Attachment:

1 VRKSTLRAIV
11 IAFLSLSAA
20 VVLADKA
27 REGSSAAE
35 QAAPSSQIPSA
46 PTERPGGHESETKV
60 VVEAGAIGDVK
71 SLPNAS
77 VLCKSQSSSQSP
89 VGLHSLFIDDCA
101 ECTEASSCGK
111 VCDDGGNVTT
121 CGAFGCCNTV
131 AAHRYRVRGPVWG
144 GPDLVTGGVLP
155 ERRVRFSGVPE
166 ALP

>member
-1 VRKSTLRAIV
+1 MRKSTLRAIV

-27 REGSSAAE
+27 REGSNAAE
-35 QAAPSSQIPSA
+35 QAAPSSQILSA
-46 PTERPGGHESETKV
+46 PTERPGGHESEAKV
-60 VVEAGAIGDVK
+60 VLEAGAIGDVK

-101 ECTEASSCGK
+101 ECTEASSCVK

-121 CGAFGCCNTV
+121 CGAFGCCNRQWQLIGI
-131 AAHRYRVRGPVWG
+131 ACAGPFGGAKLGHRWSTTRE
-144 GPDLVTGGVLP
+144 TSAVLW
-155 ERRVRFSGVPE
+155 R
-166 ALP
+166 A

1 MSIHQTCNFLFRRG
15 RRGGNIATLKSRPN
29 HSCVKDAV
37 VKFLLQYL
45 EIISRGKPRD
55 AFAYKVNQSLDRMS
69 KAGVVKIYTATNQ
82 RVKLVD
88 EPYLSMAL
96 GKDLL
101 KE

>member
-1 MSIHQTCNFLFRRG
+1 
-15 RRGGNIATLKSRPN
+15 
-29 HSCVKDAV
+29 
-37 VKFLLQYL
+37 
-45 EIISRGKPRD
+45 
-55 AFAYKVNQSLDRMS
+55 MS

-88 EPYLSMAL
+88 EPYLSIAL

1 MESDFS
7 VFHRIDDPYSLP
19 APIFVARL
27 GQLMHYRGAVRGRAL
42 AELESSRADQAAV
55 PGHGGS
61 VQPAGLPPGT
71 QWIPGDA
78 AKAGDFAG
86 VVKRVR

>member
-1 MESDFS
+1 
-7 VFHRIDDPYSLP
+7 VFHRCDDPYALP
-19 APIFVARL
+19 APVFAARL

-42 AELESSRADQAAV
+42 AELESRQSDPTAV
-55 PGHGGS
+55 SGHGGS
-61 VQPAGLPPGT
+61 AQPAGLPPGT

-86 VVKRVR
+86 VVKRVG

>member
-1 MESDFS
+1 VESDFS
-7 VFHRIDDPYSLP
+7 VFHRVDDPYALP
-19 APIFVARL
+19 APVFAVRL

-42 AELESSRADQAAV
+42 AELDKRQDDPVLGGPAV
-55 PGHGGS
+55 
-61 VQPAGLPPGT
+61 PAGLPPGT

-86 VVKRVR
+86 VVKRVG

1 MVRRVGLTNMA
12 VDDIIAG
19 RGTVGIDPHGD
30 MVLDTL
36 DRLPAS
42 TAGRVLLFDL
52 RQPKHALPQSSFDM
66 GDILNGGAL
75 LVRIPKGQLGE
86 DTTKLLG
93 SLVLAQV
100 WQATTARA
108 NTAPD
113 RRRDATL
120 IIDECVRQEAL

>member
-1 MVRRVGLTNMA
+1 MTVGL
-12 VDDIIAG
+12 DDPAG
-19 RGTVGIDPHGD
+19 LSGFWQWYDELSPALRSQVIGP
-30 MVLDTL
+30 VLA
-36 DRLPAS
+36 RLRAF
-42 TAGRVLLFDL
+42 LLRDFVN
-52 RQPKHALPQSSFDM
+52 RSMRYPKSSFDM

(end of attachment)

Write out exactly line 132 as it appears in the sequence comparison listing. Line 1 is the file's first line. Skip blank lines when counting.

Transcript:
+36 RLRAF